And usually header files don't contain definitions, only declarations. The definitions of all your stack functions should be in a separate .c file which you then compile and link to your main program file.

    Bye, Andreas

  6. #6
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    I didn't notice that binary() is being used recursively. In this case you need to declare Head to be static (only one instance of Head will be created while your program is running, no matter how many times binary calls itself):

    static StackNodePtr Head = NULL;

  7. #7
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    Rcgldr,

    Sorry, you're right, I should have mentioned that in my first post, however, your suggestion is right on the money! Thanks for the help!

    Marc

  8. #8
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    Quote Originally Posted by Marc Oleson View Post
    Rcgldr, Sorry, you're right, I should have mentioned that in my first post, however, your suggestion is right on the money! Thanks for the help!
    It's OK, you posted the code, I just didn't pay attention to it. You should consider getting a source level debugger. If you're running windows, microsoft visual c++ express is free.

  9. #9
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    Rcgldr,

    One more question for you... Now that I have implemented your suggestion, the first binary conversion goes fine, however, if I want to run the function twice without ending the program, I'll have to clear the stack, right? If so, do you know a good way to do that? You can see my attempt below that didn't work...

    Code:
    #include <stdio.h>
    #include "stack.h"
    
    
    int binary (int x);
    
    
    int main()
    {
    	StackNodePtr Head = NULL;
    	int selection = 0;
    	int choice = 0;
    	do
    		// Present user with choices
    		{
    		choice == 0;
    		printf("\n\nPlease choose one of the following options:\n");
    		printf("1. Enter a number for binary conversion:\n");
    		printf("2. Quit program:\n");
    		printf("\nPlease enter your selection: ");
    		scanf("%i", &choice);
    				if (choice == 1)
    				{
    				printf("\nPlease enter the decimal number for conversion: ");
    				scanf("%d", &selection);
    				int answer = binary(selection);
    				//clear the stack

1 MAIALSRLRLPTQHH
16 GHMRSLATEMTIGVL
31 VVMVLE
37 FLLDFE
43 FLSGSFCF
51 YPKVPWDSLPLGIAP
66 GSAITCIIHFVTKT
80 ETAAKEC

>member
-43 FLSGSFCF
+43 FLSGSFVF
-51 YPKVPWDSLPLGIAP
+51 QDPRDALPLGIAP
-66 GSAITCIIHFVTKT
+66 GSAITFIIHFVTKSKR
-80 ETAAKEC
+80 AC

/*do
    					{
    						pop(&Head);
    					}
    				while (&Head != NULL); */
    				}
    				else if (choice == 2)
    				{
    				printf("\nThank you for using my program!\n");
    				}
    		}
    	while (choice != 2);
    }
    
    
    int binary (int x)
    {
    	static StackNodePtr Head = NULL;
    	//base case
    	if (x > 0)
    	{
    		//recursive step
    		push(&Head, x%2);
    		return binary (x/2);
    	}
    	else
    	{
    		printf("\nThe binary of your number is: "),
    		printStack(Head);
    		return 0;
    	}
    	
    }
    Thanks,
    Marc

  10. #10
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    Your main problem is the static StackNodePtr Head in binary. You have to find a way to reinitialize it to NULL.
    It could by done by an additional boolean parameter say reset that is true only when called from the main program.
    Kurt

  11. #11
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    Zuk,

    I think I understand what you're saying, but I am a newbie to this so I am not sure how this would actually be implemented, can you give me a pointer where to start?

    Marc

  12. #12
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    e.g.
    Code:
    int binary (int x, int reset)
    {
        static StackNodePtr Head = NULL;
        if ( reset ) Head = NULL;
        //base case
        if (x > 0)
        {
            //recursive step
            push(&Head, x%2);
            return binary (x/2, false);
        }
        else   {
            printf("\nThe binary of your number is: "),
            printStack(Head);
            return 0;
        }     
    }
    int main() {
        binary(777, true);
        return 0;
    }

  13. #13
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    Change printStack() to take the address of Head as a parameter, and have it use pop() to get values to display, which will free the memory and also set Head back to NULL; You'll need to change the declarations and calls to match this version of printStack():
    Code:
    void printStack( StackNodePtr *currentPtr )
    { 
        while ( *currentPtr != NULL )
        {
            printf( "%d\n", pop(currentPtr));
        }
        printf( "\n" );
    }
    Another "less elegant" option would be to move static StackNodePtr Head = NULL; out of binary() and making it a global. Currently it's essentially a global by being a static, except that its "scope" (its name) only exists in binary(). Then you'd need a program to free the stack (using pop()), which should reset Head = NULL when it completes.
    Last edited by rcgldr; 04-26-2013 at 06:28 PM.